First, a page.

This became clear at a hearing in the Bundestag in June. Mainly representatives from the IT industry, engineers and financial experts were invited. Ordinary citizens were not asked, trade and consumers only played a minor role. One of the few reminders was Ulrich Binnebößel from the German Trade Association. In retail, the “tipping point” is getting closer and closer, at which cash is pushed to the edge, he says. “At the beginning of the corona pandemic, the system was tipped over,” complains Binnebößel – and calls for politicians to make more use of cash.
The figures prove Binnebößel right. As early as 2018, more money was spent by card in Germany than in cash. At that time, card payments were for the first time just ahead of cash (208 billion) at 209 billion euros. Since then, the trend has intensified more and more, Corona could completely tip the system.
For many digital natives, this tipping point, at which cash finally falls behind and wallets and wallets disappear, cannot come quickly enough. Germany is lagging behind in competition with the USA and China, so their argument.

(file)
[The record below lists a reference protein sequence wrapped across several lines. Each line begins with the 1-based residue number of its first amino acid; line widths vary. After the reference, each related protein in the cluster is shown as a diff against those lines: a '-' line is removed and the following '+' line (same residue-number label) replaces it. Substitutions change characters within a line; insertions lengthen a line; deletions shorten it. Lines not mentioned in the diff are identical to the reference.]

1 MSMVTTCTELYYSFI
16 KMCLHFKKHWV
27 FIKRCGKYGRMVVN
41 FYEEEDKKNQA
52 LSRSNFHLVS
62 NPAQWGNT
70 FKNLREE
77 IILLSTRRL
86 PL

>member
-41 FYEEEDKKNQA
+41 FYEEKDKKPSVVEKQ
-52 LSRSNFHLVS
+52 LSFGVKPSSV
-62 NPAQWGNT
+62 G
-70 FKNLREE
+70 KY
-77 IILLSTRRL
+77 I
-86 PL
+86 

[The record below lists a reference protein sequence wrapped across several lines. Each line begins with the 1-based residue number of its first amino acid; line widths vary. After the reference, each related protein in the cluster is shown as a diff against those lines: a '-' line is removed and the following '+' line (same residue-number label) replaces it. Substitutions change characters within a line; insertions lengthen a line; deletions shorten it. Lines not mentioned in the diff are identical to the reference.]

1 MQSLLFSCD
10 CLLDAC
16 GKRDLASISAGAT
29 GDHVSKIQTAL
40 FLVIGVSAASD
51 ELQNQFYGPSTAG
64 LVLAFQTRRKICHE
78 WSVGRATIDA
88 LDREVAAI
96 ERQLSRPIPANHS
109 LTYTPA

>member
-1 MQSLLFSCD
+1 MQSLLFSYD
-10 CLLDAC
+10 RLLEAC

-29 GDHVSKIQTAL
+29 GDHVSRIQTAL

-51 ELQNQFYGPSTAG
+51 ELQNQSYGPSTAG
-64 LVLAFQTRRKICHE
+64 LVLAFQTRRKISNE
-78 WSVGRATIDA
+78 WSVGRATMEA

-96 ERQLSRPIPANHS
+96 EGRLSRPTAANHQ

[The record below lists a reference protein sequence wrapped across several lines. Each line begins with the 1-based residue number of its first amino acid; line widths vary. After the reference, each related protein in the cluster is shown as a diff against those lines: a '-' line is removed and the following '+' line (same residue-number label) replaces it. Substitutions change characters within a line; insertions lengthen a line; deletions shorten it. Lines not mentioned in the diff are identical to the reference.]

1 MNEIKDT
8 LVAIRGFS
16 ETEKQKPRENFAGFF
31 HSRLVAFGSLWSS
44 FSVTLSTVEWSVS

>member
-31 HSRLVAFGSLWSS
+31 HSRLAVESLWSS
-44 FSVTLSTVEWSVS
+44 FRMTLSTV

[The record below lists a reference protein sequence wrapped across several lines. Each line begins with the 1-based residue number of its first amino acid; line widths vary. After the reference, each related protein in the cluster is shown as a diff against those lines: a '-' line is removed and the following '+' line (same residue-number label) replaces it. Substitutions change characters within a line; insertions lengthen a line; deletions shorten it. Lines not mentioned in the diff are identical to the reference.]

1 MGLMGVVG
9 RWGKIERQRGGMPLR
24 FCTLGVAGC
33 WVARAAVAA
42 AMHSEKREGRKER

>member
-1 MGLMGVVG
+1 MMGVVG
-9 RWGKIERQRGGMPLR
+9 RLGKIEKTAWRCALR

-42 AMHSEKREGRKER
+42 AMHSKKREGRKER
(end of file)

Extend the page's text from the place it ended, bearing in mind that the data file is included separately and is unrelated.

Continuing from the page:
Competition to the euro from the USA
Kurosch D. Habibi from the Federal Association of German Start-ups says he is not concerned about the cash, but above all about the fact that Germany could lose the digital connection. US internet companies like Amazon are already showing how they can position themselves as a platform for financial transactions. “If we don’t do that, others will do it,” warned the expert who specializes in “Fintech” at the hearing in the Bundestag. A warning example is Facebook, which wants to cash in with its crypto currency Diem in Germany and the EU.
This worries politicians too. They are committed to cash, but at the same time they are calling for alternatives. The left member of the Bundestag Fabio De Masi is also calling for a “digital euro” to be created – an electronic form of central bank money for which the Bundesbank would be responsible
“The digital euro is the only chance to limit the increasing financial power of Facebook & Co.”, says De Masi, who made a name for himself in the Wirecard affair. Although it is no guarantee against money laundering and organized crime, as supporters of digital currencies like to claim, it could help the EU to assert itself against the US.
Valdis Dombrovskis, EU Financial Commissioner
“The future of finance is digital”